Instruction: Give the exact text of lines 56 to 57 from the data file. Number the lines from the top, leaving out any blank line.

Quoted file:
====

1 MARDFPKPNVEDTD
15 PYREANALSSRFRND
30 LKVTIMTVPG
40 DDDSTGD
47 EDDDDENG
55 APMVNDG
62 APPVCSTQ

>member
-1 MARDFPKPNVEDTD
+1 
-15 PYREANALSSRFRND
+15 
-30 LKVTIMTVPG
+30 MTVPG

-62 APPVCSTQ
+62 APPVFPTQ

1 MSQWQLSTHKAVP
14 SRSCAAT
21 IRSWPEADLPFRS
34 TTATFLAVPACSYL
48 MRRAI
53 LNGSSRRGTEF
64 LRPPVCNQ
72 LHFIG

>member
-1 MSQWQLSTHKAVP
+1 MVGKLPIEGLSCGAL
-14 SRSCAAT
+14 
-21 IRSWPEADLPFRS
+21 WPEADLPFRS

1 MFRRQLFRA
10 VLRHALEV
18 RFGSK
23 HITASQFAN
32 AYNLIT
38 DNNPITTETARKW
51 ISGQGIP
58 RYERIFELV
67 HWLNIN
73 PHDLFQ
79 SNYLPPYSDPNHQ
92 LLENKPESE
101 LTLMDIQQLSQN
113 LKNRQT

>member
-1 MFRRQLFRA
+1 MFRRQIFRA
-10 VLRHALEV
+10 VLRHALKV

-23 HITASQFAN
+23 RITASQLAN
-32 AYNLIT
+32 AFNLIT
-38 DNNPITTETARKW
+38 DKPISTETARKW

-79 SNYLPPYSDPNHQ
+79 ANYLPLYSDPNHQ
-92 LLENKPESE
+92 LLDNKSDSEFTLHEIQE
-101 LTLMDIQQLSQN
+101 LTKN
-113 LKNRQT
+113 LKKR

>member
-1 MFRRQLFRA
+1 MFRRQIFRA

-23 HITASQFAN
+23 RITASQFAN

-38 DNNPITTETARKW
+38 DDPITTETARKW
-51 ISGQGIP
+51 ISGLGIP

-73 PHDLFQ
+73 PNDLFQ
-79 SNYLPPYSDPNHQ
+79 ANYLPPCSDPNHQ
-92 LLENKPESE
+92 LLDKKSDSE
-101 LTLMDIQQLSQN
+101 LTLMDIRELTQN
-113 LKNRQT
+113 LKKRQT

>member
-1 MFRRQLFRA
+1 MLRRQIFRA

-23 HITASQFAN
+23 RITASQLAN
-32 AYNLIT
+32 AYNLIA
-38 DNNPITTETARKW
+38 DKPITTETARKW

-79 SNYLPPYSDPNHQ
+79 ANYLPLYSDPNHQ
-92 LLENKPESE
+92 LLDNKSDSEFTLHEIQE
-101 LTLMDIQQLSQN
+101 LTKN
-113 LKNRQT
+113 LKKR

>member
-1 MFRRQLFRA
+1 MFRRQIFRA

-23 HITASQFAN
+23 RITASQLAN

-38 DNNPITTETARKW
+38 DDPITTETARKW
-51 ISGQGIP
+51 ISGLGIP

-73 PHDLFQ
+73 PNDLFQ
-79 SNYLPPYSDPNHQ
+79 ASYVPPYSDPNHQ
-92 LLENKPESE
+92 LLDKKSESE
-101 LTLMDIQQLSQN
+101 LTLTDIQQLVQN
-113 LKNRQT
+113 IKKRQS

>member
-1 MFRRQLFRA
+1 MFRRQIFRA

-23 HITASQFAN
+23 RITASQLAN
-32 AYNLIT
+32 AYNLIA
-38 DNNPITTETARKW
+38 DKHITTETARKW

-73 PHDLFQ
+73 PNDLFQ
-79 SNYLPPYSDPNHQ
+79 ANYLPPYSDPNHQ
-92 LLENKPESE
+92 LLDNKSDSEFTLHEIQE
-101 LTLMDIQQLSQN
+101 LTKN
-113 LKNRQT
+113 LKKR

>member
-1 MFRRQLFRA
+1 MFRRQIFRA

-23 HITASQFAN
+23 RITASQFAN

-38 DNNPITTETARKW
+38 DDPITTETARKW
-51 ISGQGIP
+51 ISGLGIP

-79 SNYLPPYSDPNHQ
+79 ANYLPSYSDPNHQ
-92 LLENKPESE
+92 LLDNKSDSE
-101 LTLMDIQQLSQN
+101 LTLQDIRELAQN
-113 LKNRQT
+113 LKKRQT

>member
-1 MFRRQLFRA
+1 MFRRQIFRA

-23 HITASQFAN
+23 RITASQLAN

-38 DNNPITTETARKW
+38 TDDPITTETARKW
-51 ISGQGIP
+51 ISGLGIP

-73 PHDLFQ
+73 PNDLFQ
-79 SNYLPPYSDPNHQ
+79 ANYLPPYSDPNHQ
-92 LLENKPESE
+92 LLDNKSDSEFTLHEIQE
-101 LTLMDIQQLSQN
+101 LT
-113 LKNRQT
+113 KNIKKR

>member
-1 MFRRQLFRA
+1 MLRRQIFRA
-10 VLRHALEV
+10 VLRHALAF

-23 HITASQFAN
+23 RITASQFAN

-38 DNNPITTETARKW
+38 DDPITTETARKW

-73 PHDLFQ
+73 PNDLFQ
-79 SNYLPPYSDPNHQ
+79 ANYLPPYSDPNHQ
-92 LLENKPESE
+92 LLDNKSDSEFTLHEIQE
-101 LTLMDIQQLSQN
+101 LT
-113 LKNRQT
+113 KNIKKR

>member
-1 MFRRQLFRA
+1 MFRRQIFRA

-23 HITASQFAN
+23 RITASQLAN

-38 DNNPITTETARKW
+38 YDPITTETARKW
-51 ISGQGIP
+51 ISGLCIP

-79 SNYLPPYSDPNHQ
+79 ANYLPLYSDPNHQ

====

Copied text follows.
+38 DKPISTETARKW

-79 SNYLPPYSDPNHQ